23 July 2007

Jane Jacobs Quote #2

We can see around us, from the days preceding project building, many examples of decaying city neighborhoods built up all at once... Every city has such physically homogeneous neighborhoods.

Usually just such neighborhoods have been handicapped in every way, so far as generating diversity is concerned. We cannot blame their poor staying power and stagnation entirely on their most obvious misfortune: being built all at once. Nevertheless, this is one of the handicaps of such neighborhoods, and unfortunately its effects can persist long after the buildings have become aged.

When such an area is new, it offers no economic possibilities to city diversity. The practical penalties of dullness, from this and other causes, stamp the neighborhood early. It becomes a place to leave.

Neighborhoods built up all at once change little physically over the years as a rule. The little physical change that does occur is for the worse - gradual dilapidation, a few random, shabby new uses here and there. People look at these few, random differences and regard them as evidence, and perhaps as a cause, of drastic change. Fight blight! They regret that the neighborhood has changed. Yet the fact is physically it has changed remarkably little. People's feelings about it, rather have changed. The neighborhood shows a strange inability to update itself, enliven itself, repair itself, or to be sought after, out of choice, by a new generation. It is dead. Actually, it was dead from birth, but nobody noticed this much until the corpse began to smell.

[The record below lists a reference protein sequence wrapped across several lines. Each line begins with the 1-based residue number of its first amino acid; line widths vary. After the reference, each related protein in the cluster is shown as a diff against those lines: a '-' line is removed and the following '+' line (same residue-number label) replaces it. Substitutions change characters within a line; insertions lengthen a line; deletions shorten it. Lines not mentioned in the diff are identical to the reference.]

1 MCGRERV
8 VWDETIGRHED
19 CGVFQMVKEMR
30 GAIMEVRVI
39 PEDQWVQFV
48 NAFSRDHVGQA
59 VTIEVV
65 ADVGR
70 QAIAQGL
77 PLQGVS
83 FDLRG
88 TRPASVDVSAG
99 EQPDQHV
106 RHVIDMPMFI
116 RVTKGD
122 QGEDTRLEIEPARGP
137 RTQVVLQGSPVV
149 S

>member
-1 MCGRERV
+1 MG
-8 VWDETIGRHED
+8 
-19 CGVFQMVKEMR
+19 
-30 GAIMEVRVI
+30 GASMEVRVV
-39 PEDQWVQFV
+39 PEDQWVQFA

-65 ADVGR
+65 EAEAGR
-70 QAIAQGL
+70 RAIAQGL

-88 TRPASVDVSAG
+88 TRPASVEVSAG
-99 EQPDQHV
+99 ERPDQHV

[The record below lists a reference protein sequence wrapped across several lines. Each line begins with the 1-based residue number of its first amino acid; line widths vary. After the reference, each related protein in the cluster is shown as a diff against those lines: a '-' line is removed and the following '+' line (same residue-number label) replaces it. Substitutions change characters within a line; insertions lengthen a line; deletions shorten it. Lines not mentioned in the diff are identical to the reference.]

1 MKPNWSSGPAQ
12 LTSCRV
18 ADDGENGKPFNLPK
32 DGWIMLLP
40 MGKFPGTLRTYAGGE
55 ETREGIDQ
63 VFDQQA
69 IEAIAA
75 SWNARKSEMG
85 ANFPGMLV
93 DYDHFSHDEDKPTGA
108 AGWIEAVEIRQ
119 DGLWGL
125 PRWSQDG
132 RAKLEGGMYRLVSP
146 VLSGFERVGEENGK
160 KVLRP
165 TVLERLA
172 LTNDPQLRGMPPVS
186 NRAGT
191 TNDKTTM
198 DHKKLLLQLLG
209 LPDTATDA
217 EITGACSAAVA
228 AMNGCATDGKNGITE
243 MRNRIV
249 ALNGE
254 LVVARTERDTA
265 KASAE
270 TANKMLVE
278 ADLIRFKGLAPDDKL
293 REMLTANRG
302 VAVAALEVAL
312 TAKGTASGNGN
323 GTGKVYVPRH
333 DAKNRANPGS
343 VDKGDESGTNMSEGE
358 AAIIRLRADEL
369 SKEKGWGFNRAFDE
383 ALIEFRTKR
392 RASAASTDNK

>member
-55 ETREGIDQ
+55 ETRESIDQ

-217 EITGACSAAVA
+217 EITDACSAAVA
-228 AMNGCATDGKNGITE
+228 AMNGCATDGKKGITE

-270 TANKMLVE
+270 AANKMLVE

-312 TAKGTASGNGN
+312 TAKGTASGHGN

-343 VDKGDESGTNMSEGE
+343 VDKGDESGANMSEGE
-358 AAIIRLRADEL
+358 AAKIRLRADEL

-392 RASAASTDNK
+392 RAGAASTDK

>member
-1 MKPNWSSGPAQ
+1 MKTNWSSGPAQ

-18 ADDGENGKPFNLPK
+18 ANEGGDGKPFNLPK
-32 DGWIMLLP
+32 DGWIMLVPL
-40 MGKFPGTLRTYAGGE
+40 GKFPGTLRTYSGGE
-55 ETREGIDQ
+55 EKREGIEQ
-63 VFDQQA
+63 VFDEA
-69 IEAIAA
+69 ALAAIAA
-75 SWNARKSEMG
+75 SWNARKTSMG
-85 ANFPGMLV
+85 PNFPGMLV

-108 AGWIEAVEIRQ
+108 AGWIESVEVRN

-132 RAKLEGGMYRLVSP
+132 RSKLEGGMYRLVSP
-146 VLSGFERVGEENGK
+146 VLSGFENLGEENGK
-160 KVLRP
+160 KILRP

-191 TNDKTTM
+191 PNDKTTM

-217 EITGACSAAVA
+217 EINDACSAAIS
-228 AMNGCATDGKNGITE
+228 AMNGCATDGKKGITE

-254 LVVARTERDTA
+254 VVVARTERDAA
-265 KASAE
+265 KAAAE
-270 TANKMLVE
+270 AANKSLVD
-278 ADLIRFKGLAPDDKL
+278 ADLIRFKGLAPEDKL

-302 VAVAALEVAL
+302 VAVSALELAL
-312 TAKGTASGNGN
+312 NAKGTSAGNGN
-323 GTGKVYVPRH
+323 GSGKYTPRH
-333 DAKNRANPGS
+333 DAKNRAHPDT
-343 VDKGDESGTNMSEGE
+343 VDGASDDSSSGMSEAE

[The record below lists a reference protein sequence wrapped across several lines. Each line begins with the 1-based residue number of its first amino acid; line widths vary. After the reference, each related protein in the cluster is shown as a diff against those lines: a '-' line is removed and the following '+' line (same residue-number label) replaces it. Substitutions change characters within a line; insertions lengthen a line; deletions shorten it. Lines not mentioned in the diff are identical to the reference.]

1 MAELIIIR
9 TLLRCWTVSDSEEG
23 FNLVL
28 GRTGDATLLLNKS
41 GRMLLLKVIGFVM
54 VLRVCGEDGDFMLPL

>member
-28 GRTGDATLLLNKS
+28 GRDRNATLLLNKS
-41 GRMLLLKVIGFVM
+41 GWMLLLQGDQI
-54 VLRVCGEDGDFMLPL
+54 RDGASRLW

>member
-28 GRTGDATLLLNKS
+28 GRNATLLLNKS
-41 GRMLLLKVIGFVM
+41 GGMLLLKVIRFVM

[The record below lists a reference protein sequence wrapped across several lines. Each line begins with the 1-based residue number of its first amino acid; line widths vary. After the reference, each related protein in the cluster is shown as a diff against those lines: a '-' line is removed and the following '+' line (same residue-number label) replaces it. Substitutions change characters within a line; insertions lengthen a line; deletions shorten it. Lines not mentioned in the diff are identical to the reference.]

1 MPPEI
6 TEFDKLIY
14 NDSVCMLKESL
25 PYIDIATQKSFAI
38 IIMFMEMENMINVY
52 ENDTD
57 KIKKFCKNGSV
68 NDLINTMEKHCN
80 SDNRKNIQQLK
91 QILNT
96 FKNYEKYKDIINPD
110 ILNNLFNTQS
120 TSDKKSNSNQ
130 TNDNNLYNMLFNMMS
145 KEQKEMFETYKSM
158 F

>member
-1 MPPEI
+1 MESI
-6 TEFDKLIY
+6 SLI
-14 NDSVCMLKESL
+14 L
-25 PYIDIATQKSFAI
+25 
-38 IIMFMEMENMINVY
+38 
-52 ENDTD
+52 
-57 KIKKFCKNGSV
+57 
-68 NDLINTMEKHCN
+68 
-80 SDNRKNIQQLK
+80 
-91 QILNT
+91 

Finally comes the decision, after exhortations to fix up and fight blight have failed, that the whole thing must be wiped out and a new cycle started... A new corpse is laid out. It does not smell yet, but it is just as dead, just as incapable of the constant adaptions and permutations that make up the process of life.

There is no reason why this dismal, foredoomed cycle need be repeated. If such an area is examined to see which of the other three conditions for generating diversity are missing, and then those missing conditions are corrected as well as they can be, some of the old building must go: extra streets must be added, the concentration of people must be heightened, room for new primary uses must be found, public and private. But a good mingling of the old building must remain, and in remaining, they will have become something more than mere decay from the past or evidence of previous failure. They will have become the shelter which is necessary, and valuable to the district, for many varieties of middling-, low- and no-yield diversity. The economic value of new buildings is replaceable in cities. It is replaceable by the spending of more construction money. But the economic value of old buildings is irreplaceable at will. It is created by time. This economic requisite for diversity is a requisite that vital city neighborhoods can only inherit, and then sustain over the years.

page 198, The Death and Life of Great American Cities, published 1961

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